It helps, the latest Kansas campaign money tallies show, to be rich or have wealthy friends.
Next best thing, run as an incumbent.
Campaign finance reports for the first half of this year show dollars spent nearly as quickly as candidates could corral them — filling airwaves, plastering billboards and stuffing mailboxes with flyers.
Several candidates for governor in the first election since Sam Brownback left the office earlier this year find themselves nearing next Tuesday’s primary on a path to burn through nearly all they’ve raised.
Republican Secretary of State Kris Kobach led the candidates for governor in money raised from Jan. 1 to July 26 with $1.7 million. Nearly all of it, $1.5 million, came from his running mate, Wichita businessman Wink Hartman. Most of that came as loans.
In fact, University of Kansas political scientist Patrick Miller said, about 55 percent of the cash raised by all the contenders in the governor’s race came from the candidates themselves.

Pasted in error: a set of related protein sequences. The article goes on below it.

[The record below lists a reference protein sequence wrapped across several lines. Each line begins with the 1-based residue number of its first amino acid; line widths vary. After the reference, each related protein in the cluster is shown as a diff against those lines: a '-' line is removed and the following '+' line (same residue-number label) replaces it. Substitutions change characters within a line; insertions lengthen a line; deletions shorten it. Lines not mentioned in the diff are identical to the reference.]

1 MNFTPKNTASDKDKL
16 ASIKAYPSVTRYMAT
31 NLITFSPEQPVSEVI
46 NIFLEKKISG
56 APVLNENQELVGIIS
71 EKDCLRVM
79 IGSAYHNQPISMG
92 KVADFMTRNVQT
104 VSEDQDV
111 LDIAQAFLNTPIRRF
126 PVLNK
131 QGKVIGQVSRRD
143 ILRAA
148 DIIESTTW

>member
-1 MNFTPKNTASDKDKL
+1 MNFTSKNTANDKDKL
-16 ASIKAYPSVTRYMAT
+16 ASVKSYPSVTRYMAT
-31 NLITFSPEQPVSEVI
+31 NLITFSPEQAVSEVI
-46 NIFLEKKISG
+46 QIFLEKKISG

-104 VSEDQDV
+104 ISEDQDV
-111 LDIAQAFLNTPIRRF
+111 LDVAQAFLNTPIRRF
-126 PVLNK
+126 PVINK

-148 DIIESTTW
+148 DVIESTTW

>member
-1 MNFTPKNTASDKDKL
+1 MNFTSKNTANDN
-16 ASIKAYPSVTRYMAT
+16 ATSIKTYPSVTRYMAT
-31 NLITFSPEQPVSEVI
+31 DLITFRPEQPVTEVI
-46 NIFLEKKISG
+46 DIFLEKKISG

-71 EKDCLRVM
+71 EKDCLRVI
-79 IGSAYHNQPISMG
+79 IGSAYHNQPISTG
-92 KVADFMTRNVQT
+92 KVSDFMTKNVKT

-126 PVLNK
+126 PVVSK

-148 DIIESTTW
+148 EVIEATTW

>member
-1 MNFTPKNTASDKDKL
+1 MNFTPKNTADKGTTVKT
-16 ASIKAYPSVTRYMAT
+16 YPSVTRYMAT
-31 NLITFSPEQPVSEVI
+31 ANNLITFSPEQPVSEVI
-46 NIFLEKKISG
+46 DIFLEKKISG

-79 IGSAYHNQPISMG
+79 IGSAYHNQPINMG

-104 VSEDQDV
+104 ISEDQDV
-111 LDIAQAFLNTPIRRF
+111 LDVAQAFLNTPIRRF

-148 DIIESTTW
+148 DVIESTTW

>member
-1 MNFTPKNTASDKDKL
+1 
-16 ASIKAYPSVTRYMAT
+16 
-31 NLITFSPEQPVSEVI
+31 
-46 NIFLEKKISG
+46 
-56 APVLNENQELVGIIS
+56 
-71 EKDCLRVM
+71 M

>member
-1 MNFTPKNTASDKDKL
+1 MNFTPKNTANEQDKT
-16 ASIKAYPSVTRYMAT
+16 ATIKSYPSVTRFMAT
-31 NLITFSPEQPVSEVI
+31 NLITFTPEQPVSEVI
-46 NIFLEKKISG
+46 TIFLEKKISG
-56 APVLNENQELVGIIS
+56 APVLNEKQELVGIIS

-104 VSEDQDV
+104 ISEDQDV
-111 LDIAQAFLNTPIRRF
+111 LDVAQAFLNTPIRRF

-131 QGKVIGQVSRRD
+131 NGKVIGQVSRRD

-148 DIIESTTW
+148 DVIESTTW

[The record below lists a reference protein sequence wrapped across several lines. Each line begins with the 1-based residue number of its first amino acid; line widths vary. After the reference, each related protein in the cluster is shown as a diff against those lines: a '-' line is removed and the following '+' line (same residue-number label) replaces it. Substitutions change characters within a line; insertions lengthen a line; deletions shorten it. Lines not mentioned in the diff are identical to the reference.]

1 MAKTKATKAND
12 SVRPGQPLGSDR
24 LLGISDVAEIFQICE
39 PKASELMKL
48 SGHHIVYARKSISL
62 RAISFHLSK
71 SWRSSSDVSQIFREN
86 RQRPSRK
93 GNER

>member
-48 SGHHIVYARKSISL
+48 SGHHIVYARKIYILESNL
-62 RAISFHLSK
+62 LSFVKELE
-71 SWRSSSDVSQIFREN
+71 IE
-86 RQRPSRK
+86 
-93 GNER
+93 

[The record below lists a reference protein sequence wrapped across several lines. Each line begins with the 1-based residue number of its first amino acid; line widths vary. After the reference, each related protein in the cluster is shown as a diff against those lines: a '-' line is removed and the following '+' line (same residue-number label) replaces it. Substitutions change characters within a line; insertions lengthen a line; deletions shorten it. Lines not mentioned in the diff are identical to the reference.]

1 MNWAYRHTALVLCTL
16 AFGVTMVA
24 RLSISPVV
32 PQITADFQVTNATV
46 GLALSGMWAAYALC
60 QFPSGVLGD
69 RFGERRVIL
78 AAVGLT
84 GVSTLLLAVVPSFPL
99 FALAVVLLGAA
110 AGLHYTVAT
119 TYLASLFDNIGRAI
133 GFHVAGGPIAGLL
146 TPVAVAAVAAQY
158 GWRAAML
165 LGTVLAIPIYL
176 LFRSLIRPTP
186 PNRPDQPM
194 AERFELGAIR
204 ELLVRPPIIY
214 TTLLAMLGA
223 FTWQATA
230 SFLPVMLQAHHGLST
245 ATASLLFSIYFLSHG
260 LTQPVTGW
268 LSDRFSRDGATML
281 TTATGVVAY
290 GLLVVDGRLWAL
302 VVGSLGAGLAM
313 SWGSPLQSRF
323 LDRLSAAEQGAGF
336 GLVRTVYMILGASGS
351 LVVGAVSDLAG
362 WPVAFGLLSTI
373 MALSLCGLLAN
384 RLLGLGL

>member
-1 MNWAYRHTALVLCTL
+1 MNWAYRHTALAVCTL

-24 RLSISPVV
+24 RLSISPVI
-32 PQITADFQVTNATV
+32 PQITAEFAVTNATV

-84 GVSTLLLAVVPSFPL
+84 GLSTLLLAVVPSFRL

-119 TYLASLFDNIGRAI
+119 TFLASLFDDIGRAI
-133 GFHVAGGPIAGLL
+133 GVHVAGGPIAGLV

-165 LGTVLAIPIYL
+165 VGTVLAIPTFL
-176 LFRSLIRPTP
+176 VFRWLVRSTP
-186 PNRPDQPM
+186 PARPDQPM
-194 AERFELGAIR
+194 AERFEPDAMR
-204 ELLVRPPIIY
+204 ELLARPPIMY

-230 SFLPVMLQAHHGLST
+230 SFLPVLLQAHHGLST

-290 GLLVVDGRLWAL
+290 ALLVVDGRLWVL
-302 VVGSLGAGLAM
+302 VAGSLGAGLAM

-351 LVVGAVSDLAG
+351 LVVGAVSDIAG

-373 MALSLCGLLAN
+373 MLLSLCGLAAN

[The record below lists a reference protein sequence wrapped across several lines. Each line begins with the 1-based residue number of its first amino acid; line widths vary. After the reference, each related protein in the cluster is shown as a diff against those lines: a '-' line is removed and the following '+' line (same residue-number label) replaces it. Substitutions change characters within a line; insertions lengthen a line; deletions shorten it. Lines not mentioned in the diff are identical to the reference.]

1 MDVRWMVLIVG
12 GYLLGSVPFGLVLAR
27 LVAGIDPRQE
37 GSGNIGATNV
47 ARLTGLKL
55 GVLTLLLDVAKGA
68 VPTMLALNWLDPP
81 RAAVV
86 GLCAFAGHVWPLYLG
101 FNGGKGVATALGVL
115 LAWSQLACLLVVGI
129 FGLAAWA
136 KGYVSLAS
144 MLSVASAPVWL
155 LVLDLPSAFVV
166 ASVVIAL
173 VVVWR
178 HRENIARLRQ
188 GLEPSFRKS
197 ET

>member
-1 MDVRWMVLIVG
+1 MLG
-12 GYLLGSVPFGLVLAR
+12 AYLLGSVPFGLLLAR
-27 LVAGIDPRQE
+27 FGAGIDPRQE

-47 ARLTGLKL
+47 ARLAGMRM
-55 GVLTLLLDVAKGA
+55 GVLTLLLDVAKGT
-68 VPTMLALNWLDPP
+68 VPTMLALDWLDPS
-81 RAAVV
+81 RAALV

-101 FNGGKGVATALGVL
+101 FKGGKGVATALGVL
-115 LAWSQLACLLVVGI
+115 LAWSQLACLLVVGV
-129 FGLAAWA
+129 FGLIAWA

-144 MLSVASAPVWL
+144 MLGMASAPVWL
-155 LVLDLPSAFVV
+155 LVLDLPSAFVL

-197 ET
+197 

“Which is extraordinary and bizarre for a governor’s race,” Miller said.
Although wealthier candidates historically often fund much of their own campaigns, Miller said it is far more rare for the No. 2 candidate on a ticket to pick up the tab.
“I’ve never seen a gubernatorial campaign like that anywhere, ever,” Miller said.
The influx of cash has given Kobach the ability to spend more during the period on campaign costs such as advertising. A single ad buy on July 13 rang in at $533,000.
“As a businessman,” Hartman told the Associated Press in a statement, “I know how important it is to invest in great leadership. And as a conservative, I know how critical investment is to the cause.”
Republican former state Sen. Jim Barnett, a physician, previously loaned his campaign more than $500,000. Self-described “entrepreneurial evangelist” Patrick Kucera’s fundraising was almost entirely made up of more than $300,000 from himself. Republican Insurance Commissioner Ken Selzer and former Democratic Wichita Mayor Carl Brewer have also put their own money into their campaigns for governor.